Social Justice Through Power Of Active Citizen
By Steven Lawrence D'Souza
14 February, 2012
Even as the world gears up to celebrate the World Day of Social Justice' on February 20th, I am reminded of the clarion call given in the famous words of one of the greatest scientists of our times, Albert Einstein. “THE world is a dangerous place, not because of those who do evil, but because of those who look on and do nothing”. One of the basic principles of Democracy is the role of the active citizen in protecting the basic human rights, the fundamental rights incorporated and guaranteed to us in our Constitution, primarily the right to Equality, Liberty, Fraternity and Justice. It is a common misconception that Justice is delivered only by the courts and that the individual citizen cannot obtain justice other than approaching the courts. What the court delvers is legal justice that is Justice as per the law. It cannot and ordinarily will not venture into the realm of natural and social justice unless the law permits it. No wonder Oliver Wendell Holmes once admonished a youth thus: " This is a court of law, young man, not a court of justice!" US SC judge Felix Frankfurter, one of the top legal luminaries of our times summed it up succintly- “Active citizenry is an essential condition for democracy to succeed. Democracy involves hardship, of unceasing responsibility of the active citizen. Where the entire people do not take a continuous and considered part in public life, there can be no democracy in any meaningful sense of the term.. Democracy is always a beckoning goal, not a safe harbour. For freedom is an unremitting endeavour, never a final achievement. That is why no office in the land is more important than that of being a citizen”.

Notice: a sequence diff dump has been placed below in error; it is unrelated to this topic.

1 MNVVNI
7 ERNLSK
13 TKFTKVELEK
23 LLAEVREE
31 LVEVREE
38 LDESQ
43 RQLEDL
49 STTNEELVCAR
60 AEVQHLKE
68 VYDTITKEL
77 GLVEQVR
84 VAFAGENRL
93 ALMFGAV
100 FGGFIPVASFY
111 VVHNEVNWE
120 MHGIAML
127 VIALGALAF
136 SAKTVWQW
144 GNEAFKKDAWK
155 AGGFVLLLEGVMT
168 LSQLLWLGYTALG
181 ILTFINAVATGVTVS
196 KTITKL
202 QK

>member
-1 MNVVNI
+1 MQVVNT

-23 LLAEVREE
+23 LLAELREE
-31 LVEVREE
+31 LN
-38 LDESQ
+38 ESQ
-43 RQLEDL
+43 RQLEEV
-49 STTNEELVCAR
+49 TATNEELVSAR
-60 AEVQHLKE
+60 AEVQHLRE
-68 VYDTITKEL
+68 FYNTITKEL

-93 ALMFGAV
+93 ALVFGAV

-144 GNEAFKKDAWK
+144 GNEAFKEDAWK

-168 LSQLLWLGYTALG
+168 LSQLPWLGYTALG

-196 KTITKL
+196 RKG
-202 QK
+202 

Recently the power of an active, enlightened and fearless active citizen was demonstrated in the campaign led by Shri Anna Hazare across the country. The establishment is helpless before a frail defiant tormented citizen, and the hordes of awakened active citizens defying the brute might of the state and fighting for their rights. Despite his somewhat eccentric statement and behavior he was able to shake up the establishment and galvanise the nation frustration with corruption and nepotism at the highest level. Much of the fire fighting by the Government in reopening the cases against the high and mighty was because of the might of the active citizen supporting him.. It is only later The courts then delivered the momentous decisions that we witnessed recently.
At this moment I was reminded of a famous Urdu couplet, quoted by Ex-PM Chandrasekhar at a political rally nearly two decades back, “Says a Bird: Don’t threaten me lightening you may strike my nest, my sultanate, and raze it a million times. But my real possession is my wings, so I will survive”. This couplet highlights the struggle of Arun Ferriera who was released after public outcry over his repeated detention despite being released by the court in number of previous cases. It is noteworthy that the clergy led by Father Cedric Prakash of Prashanth and Father Frazer Mascarenhas, Principal St. Xavier College came out openly in support of this ex alumni of our college St. Xavier’s the support of various community groups, NGO’s and laity organizations ensured that finally justice was rendered. The famous Russian rebel and author Alexander Solzhenitsyn describes the powerlessness of the state when faced with the mute resistance of the ordinary defiant active citizen, as follows “ You only have power over people so long as you don’t take everything away from them. But when you’ve robbed a man of everything, he’s no longer in your power - he’s free again”. *